Rainwater Harvesting for livestock is a way of collecting stormwater from barns and other structures and cleanly redirecting the water for livestock to drink. Rainwater harvesting for livestock also includes keeping rainwater from being polluted by slaughterhouse pollution.
A major rational for reason to use common sense is simple. In a water shortage, the animals are going to get drinking water after people. People need nutrients from animals flesh as a food source, and the animals also cannot grow without water. Since the majority of people are carnivores (people who need meat to survive) common sense with regard to water supply distribution that includes livestock applies.
To meet the demand for water for both humans and various animals living with them as food source livestock, large rainwater catchment areas need to be constructed. In some places in the world large catchments are many in smooth rock areas. Rocks like granite are used as giant basins to hold the rainwater. Which in some way is a man made lake or pool. There is no dirt in the catchment so these granite catchments fit the pool model better.
In some regions of the world, rainwater harvesting for livestock and people was practiced for hundreds if not thousands of years. With last century modernization many of these practices were abandoned; only to find out now that these practices are essential to a regions autonomous survival.
So in order to not be negative burden on the governances of these regions it has been found that returning to older rainwater reclamation practices is the ideal best course of action. Or as some would put it: this return to traditional time honored water collection fits the model of best practices for these regions. And trump modern designs on commercial irrigation, for practical supply cannot meet demand reasons.
This model, (way of thinking about meeting the need), is in contrast to commercial interests in generating profit, (making an easy lazy buck), from having people and livestock resource dependant on the commercial enterprises dead lock with government backing to monopolize the supply of clean water.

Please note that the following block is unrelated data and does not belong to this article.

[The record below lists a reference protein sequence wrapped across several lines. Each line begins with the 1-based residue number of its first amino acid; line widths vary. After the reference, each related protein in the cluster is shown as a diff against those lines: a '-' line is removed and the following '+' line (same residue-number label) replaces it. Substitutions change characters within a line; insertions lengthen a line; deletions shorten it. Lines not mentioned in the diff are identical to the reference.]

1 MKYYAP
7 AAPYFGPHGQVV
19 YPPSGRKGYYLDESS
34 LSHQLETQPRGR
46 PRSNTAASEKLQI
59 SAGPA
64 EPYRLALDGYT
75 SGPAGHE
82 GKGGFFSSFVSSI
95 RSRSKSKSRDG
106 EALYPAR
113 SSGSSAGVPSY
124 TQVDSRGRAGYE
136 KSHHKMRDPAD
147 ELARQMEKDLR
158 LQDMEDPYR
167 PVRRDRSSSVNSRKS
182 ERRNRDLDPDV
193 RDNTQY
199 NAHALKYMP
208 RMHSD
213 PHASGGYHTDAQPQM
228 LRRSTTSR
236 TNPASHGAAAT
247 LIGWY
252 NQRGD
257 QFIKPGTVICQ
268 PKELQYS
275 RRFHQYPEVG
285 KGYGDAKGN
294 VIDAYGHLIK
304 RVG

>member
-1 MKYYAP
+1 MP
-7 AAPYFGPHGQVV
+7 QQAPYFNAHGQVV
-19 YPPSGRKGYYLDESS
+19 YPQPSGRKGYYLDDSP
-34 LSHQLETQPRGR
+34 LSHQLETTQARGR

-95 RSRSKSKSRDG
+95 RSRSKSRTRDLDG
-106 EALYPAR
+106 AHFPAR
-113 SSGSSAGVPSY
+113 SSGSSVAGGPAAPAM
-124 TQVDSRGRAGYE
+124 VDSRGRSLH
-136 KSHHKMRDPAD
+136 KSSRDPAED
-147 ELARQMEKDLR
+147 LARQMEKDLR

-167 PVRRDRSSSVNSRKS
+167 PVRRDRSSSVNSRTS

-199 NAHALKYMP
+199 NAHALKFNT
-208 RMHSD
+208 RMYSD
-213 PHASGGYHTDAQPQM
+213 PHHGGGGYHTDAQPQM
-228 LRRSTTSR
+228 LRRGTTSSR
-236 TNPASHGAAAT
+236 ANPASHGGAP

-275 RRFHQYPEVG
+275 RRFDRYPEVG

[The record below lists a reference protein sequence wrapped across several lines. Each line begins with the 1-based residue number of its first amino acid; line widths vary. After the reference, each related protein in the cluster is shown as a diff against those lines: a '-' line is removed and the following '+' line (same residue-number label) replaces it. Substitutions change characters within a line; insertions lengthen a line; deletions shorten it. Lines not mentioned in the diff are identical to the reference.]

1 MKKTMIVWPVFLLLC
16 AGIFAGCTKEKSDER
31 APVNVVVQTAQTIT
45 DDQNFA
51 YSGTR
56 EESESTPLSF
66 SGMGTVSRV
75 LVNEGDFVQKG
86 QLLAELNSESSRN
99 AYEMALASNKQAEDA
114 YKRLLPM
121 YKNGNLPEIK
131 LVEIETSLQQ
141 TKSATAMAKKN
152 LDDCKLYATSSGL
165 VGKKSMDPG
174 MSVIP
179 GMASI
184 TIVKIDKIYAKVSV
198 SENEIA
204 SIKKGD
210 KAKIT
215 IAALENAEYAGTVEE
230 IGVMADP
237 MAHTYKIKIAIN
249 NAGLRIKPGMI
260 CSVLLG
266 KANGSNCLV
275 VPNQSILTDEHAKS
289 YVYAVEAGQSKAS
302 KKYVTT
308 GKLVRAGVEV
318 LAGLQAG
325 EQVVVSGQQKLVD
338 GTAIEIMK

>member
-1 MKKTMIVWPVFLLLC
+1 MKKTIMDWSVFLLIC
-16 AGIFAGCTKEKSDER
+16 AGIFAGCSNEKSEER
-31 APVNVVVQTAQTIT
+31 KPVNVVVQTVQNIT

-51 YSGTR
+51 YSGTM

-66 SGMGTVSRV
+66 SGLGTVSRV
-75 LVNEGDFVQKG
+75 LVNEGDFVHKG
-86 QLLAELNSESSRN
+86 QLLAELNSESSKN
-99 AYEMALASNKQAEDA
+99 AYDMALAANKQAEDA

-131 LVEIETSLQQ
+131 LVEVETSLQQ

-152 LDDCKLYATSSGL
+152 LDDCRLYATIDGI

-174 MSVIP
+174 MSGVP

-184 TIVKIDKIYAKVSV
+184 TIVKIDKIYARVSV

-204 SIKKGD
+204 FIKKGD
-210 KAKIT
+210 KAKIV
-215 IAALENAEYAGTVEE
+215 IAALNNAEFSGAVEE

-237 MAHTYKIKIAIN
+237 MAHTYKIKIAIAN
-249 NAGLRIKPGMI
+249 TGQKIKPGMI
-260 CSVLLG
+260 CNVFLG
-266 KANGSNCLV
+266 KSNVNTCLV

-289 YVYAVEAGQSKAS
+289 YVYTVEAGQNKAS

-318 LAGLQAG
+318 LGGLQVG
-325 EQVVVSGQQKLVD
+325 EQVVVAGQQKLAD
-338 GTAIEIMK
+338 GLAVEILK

But commercial water works have failed in these areas were these corporations are simply too small, and powerless to meet the demand. And Mother Nature is out bidding these corporations for the business of large populations of people, and their livestock, for whom well water has run dry do to (in part) corporate greed depleting the ground water supply.
This is exactly a case where one corporate hand does not know what the other is doing. If one company is in charge of well water, and the other company is in charge of development and building. One could tell the other all day long that water needs to be replenished via permeable ground. But if various laws around the world overly protect shareholders rights above what is best for the environment; then there is a system set in place that cannot show profitability long term for the shareholders because the company did not follow common sense.
Simply put: trading the not so distant long term benefit of everyone, (including financial shareholders); for short term, (measured in decades or a century) profit of just the shareholder who are unaware that they have mortgaged their descendants water supply.
So in an effort to protect the stock value for the share holder, (which is a noble idea in and of itself), the practice lacked the vision to see the needs of the market base long term, and as a secondary result misses the bench mark necessary to diversify in ways that actually benefit the shareholder from benefiting the shareholder (stakeholder) too.
The difference in these models is simple returning to a practical technology based on the idea that the members of the community are the actual shareholders in the profit they can gain from a better life. Water was/ and now is collected with the benefit of these people in mind. This is done either individually of as a community to harvest rainwater for themselves and their livestock.
Techincal publication for those interested in understanding safe drinking water practices for their livestock:
Rainwater Harvesting for Livestock – Texas Water Resources Institute of Texas Cooperative Extension
Contributed by David Allison